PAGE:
Now hummus is a very ancient fellow. First recipe dates all the way to 13th century and I doubt it was a cause of obesity in 13th century Egypt. It is a very nutritious snack, containing iron, Vitamin C, B6, folate, fibre, calcium and protein (unlike the jam doughnut). I know which I would choose, I swear I will always love hummus no matter what bad press it (unjustly) gets.

You should read nutritional labels if you are concerned about the calorie content of your food, or you can just make your own hummus. It is easy chickpeasy.

SMOKEY BUTTERNUT SQUASH HUMMUS

I make all of my hummus without the olive oil. Omitting mere 2 Tbs of olive oil saves you 238 calories and 17g of fat per recipe. But by all means add couple tablespoons of extra virgin olive oil to this recipe if you want to. This explains why my photograph is not all shiny as most pictures of hummus are as they get drizzled with olive oil. Looks good in a photo but I prefer to eat mine without the oil.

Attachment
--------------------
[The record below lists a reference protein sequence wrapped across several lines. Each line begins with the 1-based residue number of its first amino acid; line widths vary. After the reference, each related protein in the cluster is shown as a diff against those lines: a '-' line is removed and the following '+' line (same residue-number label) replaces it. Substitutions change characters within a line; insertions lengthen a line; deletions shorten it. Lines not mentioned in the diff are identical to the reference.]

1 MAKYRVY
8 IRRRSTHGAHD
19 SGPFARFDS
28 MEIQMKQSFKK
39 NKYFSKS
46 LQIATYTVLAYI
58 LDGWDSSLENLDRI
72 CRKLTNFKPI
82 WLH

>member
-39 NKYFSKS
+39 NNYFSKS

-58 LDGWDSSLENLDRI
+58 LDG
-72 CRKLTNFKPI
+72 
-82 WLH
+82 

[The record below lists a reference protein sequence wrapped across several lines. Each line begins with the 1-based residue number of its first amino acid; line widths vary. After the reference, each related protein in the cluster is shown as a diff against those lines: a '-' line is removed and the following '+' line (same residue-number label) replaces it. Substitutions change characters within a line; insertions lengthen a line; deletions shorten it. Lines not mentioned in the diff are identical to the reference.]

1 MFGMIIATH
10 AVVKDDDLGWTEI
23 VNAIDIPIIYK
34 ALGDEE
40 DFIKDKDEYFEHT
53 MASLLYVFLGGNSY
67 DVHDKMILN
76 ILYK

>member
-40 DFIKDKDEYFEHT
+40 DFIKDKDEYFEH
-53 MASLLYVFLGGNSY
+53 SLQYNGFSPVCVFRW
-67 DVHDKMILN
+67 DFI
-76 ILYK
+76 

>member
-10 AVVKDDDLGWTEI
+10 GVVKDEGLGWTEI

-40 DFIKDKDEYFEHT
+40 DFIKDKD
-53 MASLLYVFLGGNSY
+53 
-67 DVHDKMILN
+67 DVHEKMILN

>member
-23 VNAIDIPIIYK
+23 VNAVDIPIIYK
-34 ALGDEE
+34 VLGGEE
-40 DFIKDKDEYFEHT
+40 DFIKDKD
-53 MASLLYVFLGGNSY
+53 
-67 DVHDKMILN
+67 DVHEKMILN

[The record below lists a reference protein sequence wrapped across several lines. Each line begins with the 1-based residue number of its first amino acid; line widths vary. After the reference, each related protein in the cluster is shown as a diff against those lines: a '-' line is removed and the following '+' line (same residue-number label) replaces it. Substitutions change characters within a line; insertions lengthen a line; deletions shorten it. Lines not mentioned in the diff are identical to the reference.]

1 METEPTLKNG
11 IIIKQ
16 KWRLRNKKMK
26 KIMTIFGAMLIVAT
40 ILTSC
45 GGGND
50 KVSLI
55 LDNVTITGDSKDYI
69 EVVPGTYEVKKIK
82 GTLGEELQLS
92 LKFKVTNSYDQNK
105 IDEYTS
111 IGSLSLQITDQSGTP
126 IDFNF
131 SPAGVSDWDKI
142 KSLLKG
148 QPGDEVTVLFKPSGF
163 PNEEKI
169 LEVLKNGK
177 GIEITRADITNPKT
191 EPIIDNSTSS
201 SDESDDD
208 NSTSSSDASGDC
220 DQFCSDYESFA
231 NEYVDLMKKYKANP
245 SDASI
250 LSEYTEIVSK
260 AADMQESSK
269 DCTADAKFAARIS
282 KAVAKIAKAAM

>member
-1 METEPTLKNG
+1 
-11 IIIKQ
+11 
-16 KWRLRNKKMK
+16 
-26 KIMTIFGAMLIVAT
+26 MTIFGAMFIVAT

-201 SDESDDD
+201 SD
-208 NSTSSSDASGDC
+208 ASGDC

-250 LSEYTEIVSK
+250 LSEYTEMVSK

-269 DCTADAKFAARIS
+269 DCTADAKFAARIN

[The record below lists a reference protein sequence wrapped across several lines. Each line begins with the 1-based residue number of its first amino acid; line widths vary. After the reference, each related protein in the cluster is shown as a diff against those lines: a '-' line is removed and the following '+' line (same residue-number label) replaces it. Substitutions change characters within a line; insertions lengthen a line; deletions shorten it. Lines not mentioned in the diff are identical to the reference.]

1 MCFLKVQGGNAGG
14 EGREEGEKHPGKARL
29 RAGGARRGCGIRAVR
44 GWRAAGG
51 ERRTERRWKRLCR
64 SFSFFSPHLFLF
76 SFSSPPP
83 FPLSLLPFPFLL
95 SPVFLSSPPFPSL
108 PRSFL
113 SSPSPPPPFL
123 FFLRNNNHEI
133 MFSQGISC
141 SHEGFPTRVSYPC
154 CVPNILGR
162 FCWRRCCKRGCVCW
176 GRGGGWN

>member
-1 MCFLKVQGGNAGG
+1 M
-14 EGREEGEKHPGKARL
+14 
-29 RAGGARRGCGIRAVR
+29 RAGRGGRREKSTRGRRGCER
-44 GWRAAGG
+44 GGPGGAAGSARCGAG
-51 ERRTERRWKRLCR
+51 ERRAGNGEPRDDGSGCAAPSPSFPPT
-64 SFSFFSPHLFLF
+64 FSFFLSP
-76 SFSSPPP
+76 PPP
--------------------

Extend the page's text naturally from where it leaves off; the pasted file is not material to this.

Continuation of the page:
You can use this hummus as a spread or dip, but warmed up it replaces mashed potatoes beautifully.

ingredients
1/2 (about 400g) butternut squash, peeled and cut into large chunks
1/2 Tbs olive oil
2 cloves of garlic, minced
1 Tbs (heaped) Tahini
1 tin of hummus, drained liquid reserved
1 tsp smoked paprika (hot or sweet)
juice of 1 lemon
more smoked paprika to sprinkle on top

method
  1. Preheat oven to 200C. Place butternut squash chunks in a roasting pan add the half tablespoon of olive oil and with your hands mix thoroughly. Season with salt. Roast for about 30min until edges of butternut squash start to caramelise and are soft when pierced with a skewer. Let the squash cool down.
  2. In a food processor combine the squash, chickpeas, garlic, paprika, lemon juice and salt. Add some of the reserved liquid.
  3. Process till smooth adding more liquid if needed.
  4. Transfer to a serving, bowl sprinkle with more paprika and enjoy.

Humus 1